Exciting news! I have been selected as a finalist in the René Carcan International Grand Prize in Printmaking!
All finalists’ art is now posted in the René Carcan website for public voting. I would love to have your vote for the Public Prize!
When you follow this link, you will see my 4 pieces – you can click on each one to see it enlarged, and to vote for it by clicking “Like”. You may vote for more than one piece. This is like the “People’s Choice” awards we do at shows locally – it won’t influence the judges, but it would be quite an honor to receive. http://award.renecarcan.be/node/1897
Please share this with others, especially those who love original prints, and ask them to support my work in this simple way!
The selected finalists will exhibit at a museum in Brussels, the Bibliotheca Wittockiana, a museum dedicated to book arts, book binding and related disciplines. The show opens February 15th and closes May 15th of 2018.
In another round of jurying, a panel of experts will examine the actual prints to select a printmaker for the René Carcan International Grand Prix. There are also a 1st and 2nd Mention, as well as the René Carcan Public Prize, selected by a public vote. See all of the finalists’ work here:
If you have been following this blog, you have watched the development of a zinc plate though polishing, beveling, line drawing etch, tonal or aquatint etch, spit bite aquatint, and using paint markers and grease pencils as acid resist.
You have seen a number of proofs of the image along the way, called “Stage Proofs” – proving the plate at different stages of development.
The final stage of development is working out the color wipe. The plate could be printed with black ink only, resulting in shades of grey, or inked in all one color, such as sienna, for a monochromatic image of shades of that color.
I print in a technique called “a la poupee” – a French term literally translating as “by the dolly”. It means dabbing and wiping different colors on different parts of the plate.
Many of my etchings are done this way, where colors are applied to sections of the plate and wiped separately, then the all of the colors printed at once on the etching press.
It is possible to wipe a base color and then apply another color over the top of it for a blended effect, and to bring color from one area of the image into another area. I do a combination of these for most of my color wipes.
On MacKerricher Beach, I started with two blues, one that was mostly Payne’s grey for the cloudy sky, and another for the waves coming through the gap. The rocks and cliffs were all wiped with sienna, and the trees and bushes with Cascade Green. The resulting print was nice but didn’t quite “pop” for me, so I remixed the colors a little, but more importantly, added a fifth color, a darker brown.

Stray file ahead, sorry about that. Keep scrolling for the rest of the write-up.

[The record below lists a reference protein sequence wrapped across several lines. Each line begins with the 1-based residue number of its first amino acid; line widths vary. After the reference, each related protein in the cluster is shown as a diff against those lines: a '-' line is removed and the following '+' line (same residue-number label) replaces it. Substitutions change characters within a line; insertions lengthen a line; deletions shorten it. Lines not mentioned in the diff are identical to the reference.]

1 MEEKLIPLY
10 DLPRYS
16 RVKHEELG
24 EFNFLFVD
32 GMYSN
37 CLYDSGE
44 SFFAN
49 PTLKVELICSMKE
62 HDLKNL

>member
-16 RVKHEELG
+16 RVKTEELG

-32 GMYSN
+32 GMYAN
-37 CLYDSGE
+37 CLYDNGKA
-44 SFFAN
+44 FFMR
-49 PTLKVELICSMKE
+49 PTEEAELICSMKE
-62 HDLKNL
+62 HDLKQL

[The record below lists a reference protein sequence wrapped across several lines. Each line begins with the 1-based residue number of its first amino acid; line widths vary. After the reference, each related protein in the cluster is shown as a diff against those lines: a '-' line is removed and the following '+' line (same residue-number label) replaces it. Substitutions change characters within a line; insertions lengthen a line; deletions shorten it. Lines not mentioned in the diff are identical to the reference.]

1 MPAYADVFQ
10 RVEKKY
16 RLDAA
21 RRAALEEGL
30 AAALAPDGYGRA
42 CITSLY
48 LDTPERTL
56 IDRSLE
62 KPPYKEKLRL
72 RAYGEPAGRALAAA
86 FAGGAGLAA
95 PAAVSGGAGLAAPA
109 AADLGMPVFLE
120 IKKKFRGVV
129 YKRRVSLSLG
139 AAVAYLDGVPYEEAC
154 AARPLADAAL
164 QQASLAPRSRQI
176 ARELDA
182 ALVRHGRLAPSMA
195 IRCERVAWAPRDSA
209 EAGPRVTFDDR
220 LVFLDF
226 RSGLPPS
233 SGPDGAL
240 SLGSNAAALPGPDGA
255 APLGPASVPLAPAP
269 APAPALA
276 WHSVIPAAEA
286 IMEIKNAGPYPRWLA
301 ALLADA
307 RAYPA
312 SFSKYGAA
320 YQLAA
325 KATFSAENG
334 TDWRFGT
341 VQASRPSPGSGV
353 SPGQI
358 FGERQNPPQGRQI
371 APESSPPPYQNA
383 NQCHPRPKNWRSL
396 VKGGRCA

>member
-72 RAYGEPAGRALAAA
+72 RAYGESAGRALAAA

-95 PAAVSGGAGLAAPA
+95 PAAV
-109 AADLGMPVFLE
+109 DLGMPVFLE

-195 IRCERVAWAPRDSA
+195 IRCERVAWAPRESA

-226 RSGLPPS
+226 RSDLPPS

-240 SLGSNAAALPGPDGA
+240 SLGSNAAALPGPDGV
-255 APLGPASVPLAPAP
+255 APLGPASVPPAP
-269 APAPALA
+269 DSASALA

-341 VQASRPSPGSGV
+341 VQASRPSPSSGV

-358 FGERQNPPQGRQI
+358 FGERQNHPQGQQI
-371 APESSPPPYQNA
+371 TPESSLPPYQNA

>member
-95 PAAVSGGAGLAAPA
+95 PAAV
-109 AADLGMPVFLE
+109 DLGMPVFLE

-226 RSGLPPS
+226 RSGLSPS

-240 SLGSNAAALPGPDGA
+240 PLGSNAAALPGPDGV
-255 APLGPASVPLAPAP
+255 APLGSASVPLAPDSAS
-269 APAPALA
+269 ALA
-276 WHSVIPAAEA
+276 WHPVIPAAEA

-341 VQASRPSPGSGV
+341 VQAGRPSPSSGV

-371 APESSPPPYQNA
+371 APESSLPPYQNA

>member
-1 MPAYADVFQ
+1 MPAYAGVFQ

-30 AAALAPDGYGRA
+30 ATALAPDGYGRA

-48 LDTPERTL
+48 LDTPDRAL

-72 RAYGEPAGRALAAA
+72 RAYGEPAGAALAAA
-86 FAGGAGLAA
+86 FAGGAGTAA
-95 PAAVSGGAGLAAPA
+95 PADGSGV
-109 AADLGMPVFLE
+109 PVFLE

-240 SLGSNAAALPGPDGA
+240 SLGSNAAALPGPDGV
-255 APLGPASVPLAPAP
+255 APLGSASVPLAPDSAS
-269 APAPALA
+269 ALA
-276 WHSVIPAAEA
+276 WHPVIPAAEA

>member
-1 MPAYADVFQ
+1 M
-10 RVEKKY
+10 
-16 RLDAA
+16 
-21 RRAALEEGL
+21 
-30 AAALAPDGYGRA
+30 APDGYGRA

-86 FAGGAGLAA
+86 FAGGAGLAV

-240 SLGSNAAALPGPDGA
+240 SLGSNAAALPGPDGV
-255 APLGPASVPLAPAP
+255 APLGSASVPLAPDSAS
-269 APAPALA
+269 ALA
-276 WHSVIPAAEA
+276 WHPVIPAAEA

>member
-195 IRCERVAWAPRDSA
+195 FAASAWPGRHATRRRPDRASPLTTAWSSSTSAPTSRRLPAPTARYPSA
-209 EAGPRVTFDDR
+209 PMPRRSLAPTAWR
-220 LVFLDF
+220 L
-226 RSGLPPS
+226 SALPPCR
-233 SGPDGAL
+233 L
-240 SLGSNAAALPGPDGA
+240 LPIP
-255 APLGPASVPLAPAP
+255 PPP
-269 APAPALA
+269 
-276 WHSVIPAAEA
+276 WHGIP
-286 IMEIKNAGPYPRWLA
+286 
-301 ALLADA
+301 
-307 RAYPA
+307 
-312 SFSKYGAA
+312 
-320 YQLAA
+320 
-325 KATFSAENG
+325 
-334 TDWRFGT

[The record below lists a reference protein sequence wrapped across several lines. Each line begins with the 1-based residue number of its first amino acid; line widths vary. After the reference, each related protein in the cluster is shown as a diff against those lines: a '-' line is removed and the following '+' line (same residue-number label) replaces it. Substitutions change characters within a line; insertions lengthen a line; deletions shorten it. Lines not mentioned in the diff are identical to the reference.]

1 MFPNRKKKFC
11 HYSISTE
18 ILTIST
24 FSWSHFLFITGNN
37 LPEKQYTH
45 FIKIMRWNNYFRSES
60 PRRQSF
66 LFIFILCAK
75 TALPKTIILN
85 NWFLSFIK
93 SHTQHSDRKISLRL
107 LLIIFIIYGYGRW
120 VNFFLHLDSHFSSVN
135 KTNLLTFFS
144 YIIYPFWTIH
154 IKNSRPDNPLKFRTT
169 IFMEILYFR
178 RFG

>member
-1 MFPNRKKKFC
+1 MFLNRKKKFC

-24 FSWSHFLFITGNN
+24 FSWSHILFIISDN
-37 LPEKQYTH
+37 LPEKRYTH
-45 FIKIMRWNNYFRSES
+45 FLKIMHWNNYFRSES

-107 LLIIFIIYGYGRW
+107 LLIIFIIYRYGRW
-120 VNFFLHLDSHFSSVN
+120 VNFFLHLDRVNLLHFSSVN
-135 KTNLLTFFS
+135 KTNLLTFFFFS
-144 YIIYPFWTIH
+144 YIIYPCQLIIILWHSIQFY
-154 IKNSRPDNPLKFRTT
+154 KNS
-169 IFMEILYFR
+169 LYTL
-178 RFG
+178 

In this version, the foreground rock is wiped with a dark brown after the cliffs and the haystack rock are wiped with sienna. Some of the dark brown is wiped over the sienna at the base of the cliffs and blended into the sand.
A new green mix was applied to the tree, and the dirty rag from wiping the tree was used to dab a little green onto the haystack rock, the top of the cliff, and the side of the foreground rock. Then a clean rag wipe over all completes the color wipe.
This color combination is satisfying, and the placement of the layered green and brown is just what I was looking for. Now the challenge will be to make the overwipe layer areas similar from one print to the next.
Great attention to detail will be necessary to match the bon a tirer with subsequent wipes. While I don’t expect them to be identical, it will be possible to wipe too much – leaving the image t0o pale – or to dab the colors onto a larger or smaller area, creating a different look which may not be as satisfying. These prints are usually destroyed, although if it is interesting in it’s own right, just different from the edition, it may survive as an “artists proof”.
In the last post, I talked about creating aquatint tones using hard ground and paint markers to cover the plate and protect it from the acid. In another process, the acid can be painted directly on the plate to create subtle effects and soft edges.
The plate is covered in an aquatint ground (a ground of tiny speckles that will result in very small raised points of metal when etched. See How Tones Are Created in Etching for more detail on this ground.)
Next, any parts of the plate that need to be protected from the acid are covered in a solid acid-resistant ground, such as liquid hard ground. This appears coffee-colored in the above photo.
Now the fun begins. Using a weak solution of acid and an animal hair brush, the prepared plate is literally painted with acid. Acid can be stroked onto the plate, dripped onto it, or dripped into puddles of water that have been painted onto the plate.
Because the acid is weak and is depleted quickly in this process, areas that are to retain ink need to be painted over and over with the acid, until the etch is deep enough to hold the desired amount of ink. It is not possible to tell just
from looking at the plate exactly how deep the etch has become, so it is important to have a sense of how many times a given area has been painted with acid in order to gauge progress. The application of acid to the plate in this manner results in the plate appearing stained, but the varying color of the stain does not relate closely to the eventual tone in the print.